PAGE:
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Welsh BMA highlights 111 service fears
Following the announcement of its national roll out, BMA Cymru Wales has warned of ‘emerging issues’ with Wales’ 111 service.
Having been piloted in the Abertawe Bro Morgannwg Health Board and Carmarthenshire areas, the BMA has said that there are doubts over the 24/7 non-emergency helpline, which combines out-of-hours with NHS Direct Wales. The pilot 111 service received more than 71,000 calls in the first six months of operation, with 95 per cent of survey respondents saying they were satisfied or very satisfied with the service.
Charlotte Jones, BMA Welsh GP committee chair, said: “The design of the service makes perfect sense, but unfortunately, we are aware of several emerging issues regarding workforce sustainability, quality of triage and prioritisation of calls that need to be quickly addressed in order to make the service safe, sustainable, and effective for patients and staff alike.”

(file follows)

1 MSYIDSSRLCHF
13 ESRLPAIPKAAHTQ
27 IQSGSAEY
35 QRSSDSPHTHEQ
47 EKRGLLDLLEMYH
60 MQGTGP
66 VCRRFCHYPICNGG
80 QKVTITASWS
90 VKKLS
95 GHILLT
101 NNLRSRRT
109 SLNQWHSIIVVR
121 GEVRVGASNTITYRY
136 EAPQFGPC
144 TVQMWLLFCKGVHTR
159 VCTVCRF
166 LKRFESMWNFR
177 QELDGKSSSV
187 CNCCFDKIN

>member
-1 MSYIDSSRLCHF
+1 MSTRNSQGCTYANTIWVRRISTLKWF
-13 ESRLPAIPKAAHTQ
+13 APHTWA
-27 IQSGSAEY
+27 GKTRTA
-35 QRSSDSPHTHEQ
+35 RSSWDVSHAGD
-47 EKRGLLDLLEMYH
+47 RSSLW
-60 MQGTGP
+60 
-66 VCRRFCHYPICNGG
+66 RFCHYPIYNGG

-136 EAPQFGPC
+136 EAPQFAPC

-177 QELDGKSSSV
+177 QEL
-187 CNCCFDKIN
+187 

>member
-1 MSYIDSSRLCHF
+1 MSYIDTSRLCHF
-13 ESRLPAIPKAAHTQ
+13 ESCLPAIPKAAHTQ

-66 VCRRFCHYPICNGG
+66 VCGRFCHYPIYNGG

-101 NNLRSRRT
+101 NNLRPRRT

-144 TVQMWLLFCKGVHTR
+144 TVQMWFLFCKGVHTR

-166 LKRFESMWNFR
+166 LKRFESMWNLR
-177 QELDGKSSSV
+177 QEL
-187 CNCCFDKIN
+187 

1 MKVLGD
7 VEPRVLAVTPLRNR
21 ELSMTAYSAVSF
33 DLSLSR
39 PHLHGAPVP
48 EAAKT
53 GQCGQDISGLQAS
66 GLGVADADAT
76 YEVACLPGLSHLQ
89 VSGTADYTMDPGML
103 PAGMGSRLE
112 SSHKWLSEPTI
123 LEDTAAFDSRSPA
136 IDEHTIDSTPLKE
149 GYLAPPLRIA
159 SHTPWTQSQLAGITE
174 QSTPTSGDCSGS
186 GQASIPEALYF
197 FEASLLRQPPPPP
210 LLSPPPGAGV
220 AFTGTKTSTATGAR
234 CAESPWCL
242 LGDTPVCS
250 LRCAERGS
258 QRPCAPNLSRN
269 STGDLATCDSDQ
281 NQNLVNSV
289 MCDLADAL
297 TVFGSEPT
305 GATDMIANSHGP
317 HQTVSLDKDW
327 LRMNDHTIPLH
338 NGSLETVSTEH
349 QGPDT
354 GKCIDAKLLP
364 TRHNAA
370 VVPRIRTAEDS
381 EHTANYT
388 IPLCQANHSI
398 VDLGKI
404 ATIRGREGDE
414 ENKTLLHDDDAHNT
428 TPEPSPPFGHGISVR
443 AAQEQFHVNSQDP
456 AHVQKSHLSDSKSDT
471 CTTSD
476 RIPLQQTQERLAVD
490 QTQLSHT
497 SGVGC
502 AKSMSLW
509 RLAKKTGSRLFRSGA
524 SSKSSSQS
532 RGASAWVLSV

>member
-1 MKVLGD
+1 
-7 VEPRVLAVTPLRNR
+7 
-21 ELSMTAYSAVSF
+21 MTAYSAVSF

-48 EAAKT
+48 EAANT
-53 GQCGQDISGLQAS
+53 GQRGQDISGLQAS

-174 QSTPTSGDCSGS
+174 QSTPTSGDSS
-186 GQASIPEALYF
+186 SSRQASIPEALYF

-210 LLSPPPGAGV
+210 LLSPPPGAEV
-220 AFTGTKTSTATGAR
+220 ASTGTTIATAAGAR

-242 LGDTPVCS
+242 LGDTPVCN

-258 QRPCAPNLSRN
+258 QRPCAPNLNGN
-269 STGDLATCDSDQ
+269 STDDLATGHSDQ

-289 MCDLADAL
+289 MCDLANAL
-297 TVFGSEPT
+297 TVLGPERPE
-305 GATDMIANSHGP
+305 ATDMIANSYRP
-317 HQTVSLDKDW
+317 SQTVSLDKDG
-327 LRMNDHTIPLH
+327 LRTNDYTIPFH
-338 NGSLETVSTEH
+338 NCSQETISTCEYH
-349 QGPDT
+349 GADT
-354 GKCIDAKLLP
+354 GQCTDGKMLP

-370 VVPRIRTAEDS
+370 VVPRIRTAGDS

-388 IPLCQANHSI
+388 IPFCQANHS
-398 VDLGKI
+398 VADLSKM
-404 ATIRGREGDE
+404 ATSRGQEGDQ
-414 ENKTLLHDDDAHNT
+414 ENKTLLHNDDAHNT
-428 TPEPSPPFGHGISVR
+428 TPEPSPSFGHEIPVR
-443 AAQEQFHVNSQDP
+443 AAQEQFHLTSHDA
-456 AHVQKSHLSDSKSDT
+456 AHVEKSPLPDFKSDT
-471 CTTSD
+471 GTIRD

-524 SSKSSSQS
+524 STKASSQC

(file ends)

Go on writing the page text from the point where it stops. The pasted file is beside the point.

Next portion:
Welsh Health Secretary Vaughan Gething said: ‘I’m very encouraged to see evaluation which suggests a link between 111 and a decrease in ambulance conveyance. It is also clear from feedback that this service has been valuable in supporting patients and helping the NHS to treat patients with urgent-care needs more effectively. We’ve been open and honest about the pressure our emergency departments are under, particularly this winter. People can help make a difference by using our health service sensibly. The 111 service will support people to receive the most appropriate services for their needs, at the right time and in the right place.”